The traditional State of the Union Address was delayed this year due to political struggles over federal government financing, and Trump’s speech confirmed that he has lost his fight with Democrats
Donald Trump evidently can’t do himself any good on such occasions. While he behaves like a folk humorist at political rallies, he tries to give the impression of a great statesman in more formal addresses. That was obvious during Tuesday’s appearance in Congress, which simply lacked the energy of the billionaire’s campaign three years ago. Where have those times gone? You didn’t exactly have to be a Trump sympathizer to derive a certain pleasure from the ease with which he harangued his opponents back then. But his lackadaisical jabber in Congress was more likely to make you drowsy, and the further things go, the more this holds true for his presidency.
Last weekend, reporters Jonathan Swan and Alexi McCammond published three months’ worth of the president’s work schedule. About 60 percent consisted of “executive time.” On first hearing, it may sound like Trump has a hefty workload. But by all indications a large part of this “output” consists of watching television and tweeting. Trump is still capable of using his media appearances to seize an awful lot of attention for himself. But all along, it’s accurate that in spite of all the hubbub he hasn’t pushed through anything earth-shattering. There has been tax reform and a load of conservative judicial nominations, but those are banal things, necessary steps for any Republican president, rather than grandiose Trumpisms. According to a recent New York Times analysis, congressional Republicans have been much more responsible than the president for advancing any actual agenda.
The report on the State of the Union is an occasion when the American president announces his further plans. Trump was restrained in his opening when he called for overcoming partisan differences. Then he boasted of economic success, about which one could argue heartily. How much credit he alone deserves is questionable, as is the accuracy of certain numbers he quoted.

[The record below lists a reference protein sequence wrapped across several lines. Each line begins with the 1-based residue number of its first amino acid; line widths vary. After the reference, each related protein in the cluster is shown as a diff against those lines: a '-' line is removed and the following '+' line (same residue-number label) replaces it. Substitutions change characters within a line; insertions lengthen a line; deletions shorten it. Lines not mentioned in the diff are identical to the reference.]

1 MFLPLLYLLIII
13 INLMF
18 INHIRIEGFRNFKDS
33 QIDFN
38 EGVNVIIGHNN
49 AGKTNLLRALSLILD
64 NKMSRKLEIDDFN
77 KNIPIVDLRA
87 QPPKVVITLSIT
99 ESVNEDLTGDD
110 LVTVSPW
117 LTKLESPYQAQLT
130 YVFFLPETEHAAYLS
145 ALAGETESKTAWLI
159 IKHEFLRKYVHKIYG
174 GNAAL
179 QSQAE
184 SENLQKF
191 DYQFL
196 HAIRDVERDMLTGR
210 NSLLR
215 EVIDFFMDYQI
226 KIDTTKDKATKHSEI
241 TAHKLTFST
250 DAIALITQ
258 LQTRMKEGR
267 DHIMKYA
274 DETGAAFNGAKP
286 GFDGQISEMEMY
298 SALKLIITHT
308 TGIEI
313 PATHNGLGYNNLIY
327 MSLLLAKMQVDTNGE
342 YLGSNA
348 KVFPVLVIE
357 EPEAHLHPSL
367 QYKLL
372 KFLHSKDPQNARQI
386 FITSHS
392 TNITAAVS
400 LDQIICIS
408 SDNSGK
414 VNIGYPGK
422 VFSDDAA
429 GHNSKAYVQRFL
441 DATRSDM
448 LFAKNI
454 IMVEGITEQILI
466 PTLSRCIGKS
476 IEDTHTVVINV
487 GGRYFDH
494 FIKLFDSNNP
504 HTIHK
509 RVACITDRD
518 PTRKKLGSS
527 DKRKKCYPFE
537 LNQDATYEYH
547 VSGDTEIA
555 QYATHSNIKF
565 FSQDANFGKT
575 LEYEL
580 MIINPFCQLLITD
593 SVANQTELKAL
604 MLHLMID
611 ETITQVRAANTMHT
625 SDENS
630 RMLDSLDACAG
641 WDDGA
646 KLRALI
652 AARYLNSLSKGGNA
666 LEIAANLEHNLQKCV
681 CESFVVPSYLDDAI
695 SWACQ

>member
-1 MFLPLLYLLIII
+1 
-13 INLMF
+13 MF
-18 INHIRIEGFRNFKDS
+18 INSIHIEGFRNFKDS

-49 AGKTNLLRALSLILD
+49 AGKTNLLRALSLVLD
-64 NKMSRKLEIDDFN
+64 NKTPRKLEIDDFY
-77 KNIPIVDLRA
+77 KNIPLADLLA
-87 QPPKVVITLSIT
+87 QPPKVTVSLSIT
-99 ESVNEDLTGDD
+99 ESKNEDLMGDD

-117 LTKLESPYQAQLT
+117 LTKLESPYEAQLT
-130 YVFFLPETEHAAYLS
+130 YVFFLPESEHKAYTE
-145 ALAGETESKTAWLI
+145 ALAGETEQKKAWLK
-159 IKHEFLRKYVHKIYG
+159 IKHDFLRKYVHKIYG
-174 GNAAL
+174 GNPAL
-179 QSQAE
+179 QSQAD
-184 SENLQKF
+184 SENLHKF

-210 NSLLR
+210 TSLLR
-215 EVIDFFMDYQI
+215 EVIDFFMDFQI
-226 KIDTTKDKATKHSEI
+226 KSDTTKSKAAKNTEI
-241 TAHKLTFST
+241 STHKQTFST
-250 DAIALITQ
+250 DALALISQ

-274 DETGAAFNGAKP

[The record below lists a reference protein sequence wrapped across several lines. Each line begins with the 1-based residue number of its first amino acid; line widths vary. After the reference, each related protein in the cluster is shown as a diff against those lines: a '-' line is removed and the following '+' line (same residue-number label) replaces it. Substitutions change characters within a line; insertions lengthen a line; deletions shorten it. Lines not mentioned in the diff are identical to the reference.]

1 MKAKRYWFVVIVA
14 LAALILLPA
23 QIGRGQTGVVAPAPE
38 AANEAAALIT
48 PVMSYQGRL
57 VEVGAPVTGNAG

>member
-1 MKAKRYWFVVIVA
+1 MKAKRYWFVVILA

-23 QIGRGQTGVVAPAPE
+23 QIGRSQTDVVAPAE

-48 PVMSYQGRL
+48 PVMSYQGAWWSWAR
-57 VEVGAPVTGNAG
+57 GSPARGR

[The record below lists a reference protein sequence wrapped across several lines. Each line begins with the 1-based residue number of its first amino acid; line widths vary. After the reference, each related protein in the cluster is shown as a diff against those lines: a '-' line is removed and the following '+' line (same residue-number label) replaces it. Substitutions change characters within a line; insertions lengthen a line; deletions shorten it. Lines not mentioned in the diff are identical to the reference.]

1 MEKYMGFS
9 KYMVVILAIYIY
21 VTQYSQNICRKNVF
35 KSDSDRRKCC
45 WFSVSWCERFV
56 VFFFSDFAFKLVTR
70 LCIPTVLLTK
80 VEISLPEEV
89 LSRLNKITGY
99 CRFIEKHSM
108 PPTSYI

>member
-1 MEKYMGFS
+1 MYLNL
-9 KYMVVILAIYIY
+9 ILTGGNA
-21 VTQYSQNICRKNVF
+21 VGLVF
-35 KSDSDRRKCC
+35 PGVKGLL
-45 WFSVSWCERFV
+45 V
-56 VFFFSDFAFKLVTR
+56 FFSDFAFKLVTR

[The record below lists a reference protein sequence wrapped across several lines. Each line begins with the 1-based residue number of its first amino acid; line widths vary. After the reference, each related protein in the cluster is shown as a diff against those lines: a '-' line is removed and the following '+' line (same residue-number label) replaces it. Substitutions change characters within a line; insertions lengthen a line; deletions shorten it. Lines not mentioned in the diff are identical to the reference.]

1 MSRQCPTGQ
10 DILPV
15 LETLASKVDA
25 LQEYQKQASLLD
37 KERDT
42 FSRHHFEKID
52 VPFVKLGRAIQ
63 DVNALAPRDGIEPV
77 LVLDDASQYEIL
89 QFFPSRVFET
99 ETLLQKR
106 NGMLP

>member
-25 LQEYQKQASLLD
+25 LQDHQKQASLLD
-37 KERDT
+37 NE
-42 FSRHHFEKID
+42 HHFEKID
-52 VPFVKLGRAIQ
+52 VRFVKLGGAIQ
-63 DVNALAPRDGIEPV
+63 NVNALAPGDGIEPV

Most of the time Trump was applauded mainly by the Republican half of Congress, understandably. The exception was the moment when he celebrated the fact that 58 percent of new jobs last year were filled by women. A large group of newly elected Democratic congresswomen interpreted that in their own way. An unprecedented number of women were just elected in last year’s congressional races – and most of them have no liking for Trump. The congresswomen, most of whom showed up for Trump’s speech dressed in white as an allusion to the suffragette movement, high-fived each other – and some even danced. “You weren’t supposed to do that,” Trump added with a smile. The applause was sometimes accompanied by people chanting “U-S-A,” which first happened at Trump’s anniversary address last year. Still, it comes across as inappropriate.
Trump’s patronizing attempts to sound like a unifier who transcends partisan interests are comical, not only because of the 35-day federal government shutdown. This week, The New York Times wrote about a luncheon that the president savored with television moderators. During the course of the meal he reportedly labeled former Vice President Joe Biden as “dumb,” Sen. Chuck Schumer as a “nasty son of a b–,” and opined that Virginia Gov. Ralph Northam, in the middle of his own current scandal, had “choked like a dog.” So much for appeals to unity.
Overall, Trump uttered only one truly meaningful, concrete promise: He insists he will build his wall on the U.S.-Mexican border. After a month-long shutdown, which, according to studies, cost Trump several percentage points of support, and even among his core voters, that’s hard to believe. Not even his biggest ally, Senate Republican Majority Leader Mitch McConnell, is willing to back up his plan. Trump has already lost one duel over the wall, and it’s unlikely a repeated confrontation will change anything. On the other hand, one can hardly wonder at his behavior. Next year he’ll have to defend his mandate. If he doesn’t get his wall passed, what will he have to offer voters in contrast to other Republicans? Tweeting while watching TV is something he can do somewhere other than the White House.
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